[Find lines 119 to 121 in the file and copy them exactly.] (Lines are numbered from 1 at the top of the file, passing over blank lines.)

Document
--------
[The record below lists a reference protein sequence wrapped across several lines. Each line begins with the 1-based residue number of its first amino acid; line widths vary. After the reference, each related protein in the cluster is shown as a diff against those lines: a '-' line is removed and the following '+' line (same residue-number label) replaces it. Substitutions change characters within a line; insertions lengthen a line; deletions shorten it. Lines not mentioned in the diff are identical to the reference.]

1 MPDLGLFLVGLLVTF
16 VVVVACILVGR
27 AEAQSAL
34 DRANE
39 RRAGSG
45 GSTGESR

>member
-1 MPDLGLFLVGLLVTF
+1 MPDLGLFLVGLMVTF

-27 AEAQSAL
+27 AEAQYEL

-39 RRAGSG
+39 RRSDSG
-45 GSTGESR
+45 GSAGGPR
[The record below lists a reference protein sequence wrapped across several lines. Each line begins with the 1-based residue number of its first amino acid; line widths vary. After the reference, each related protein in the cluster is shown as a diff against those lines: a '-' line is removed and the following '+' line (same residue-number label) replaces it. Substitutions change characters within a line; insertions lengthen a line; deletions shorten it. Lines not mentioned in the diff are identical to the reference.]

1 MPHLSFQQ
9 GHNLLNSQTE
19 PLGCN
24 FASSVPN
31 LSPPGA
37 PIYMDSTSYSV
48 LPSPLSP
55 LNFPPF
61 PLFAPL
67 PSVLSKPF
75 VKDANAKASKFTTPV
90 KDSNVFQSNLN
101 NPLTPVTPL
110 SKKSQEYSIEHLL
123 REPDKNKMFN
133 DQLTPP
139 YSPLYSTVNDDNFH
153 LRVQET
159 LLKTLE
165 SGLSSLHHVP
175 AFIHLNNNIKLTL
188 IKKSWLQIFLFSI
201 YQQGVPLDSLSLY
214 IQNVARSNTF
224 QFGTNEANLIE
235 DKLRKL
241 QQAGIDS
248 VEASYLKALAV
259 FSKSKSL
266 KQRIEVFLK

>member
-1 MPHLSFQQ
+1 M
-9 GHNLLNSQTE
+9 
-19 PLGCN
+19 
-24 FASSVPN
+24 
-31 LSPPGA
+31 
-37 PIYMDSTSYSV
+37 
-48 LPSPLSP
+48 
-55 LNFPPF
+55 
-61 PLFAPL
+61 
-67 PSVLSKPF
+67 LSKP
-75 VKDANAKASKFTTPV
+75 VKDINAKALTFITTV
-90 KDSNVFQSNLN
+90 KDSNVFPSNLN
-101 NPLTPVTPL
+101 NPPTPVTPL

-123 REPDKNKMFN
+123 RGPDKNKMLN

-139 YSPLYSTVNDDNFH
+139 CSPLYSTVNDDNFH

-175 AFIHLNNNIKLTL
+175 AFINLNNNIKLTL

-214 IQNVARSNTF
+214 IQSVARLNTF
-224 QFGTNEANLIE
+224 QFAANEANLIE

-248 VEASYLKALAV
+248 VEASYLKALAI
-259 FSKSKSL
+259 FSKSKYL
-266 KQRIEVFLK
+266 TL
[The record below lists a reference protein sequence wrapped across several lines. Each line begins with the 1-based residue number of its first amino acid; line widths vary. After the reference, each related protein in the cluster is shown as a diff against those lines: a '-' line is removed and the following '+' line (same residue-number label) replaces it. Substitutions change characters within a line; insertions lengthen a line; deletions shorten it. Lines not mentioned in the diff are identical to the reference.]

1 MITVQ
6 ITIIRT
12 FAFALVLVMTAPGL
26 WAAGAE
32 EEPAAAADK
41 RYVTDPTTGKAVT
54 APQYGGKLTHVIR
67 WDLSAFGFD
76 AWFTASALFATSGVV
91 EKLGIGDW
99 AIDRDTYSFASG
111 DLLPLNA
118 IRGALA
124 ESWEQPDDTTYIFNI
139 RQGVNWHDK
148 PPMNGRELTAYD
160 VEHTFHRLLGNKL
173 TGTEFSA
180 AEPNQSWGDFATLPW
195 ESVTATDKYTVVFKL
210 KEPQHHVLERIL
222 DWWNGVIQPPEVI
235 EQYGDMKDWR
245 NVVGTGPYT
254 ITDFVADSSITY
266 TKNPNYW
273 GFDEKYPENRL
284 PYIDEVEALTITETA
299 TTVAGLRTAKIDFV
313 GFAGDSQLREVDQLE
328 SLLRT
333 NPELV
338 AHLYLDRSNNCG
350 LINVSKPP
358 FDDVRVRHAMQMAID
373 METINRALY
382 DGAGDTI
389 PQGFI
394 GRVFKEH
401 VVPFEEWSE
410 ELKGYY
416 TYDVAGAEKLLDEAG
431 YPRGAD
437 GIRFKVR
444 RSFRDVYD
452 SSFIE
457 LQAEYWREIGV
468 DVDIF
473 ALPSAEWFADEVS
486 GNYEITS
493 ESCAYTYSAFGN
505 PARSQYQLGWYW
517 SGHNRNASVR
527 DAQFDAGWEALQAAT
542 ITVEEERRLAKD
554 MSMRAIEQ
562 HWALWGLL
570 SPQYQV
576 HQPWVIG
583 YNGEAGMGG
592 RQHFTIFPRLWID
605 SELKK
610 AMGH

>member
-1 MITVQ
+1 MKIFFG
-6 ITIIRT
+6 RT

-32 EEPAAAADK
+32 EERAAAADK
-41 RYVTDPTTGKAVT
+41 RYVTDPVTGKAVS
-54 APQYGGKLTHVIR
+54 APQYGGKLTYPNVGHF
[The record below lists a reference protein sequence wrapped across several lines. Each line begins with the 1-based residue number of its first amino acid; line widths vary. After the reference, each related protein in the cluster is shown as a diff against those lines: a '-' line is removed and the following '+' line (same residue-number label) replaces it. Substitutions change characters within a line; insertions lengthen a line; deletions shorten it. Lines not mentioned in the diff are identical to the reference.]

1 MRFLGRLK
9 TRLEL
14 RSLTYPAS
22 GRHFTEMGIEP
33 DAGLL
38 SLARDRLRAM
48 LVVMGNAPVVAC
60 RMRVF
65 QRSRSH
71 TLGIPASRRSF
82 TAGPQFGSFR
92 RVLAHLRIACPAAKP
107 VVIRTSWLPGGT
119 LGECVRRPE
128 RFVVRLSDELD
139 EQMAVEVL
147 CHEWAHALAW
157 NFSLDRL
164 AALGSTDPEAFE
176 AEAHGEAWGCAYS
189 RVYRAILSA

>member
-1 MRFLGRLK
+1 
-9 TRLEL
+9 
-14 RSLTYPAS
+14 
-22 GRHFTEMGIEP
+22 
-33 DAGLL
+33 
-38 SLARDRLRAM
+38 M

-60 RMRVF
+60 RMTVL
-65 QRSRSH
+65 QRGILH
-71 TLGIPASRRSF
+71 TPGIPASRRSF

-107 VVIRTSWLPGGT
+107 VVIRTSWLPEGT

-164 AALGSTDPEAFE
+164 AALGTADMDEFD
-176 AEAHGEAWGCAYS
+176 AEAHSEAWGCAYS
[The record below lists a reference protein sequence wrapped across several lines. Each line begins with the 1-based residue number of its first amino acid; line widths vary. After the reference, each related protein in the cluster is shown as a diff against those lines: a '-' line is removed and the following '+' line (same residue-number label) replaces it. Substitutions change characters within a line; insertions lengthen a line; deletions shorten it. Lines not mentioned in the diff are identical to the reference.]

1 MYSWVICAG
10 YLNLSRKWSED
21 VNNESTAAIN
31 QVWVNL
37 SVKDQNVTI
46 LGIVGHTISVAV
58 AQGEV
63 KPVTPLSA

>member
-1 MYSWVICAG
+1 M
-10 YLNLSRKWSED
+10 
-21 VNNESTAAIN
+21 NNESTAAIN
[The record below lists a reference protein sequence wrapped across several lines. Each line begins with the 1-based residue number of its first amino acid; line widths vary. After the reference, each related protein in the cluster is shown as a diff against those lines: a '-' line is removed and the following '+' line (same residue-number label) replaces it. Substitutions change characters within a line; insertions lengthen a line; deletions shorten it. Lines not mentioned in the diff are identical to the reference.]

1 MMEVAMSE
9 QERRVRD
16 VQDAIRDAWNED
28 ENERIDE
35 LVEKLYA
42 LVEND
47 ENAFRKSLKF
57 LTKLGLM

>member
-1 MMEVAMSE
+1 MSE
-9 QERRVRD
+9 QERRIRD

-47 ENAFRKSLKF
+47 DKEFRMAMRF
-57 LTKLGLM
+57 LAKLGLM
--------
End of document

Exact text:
284 PYIDEVEALTITETA
299 TTVAGLRTAKIDFV
313 GFAGDSQLREVDQLE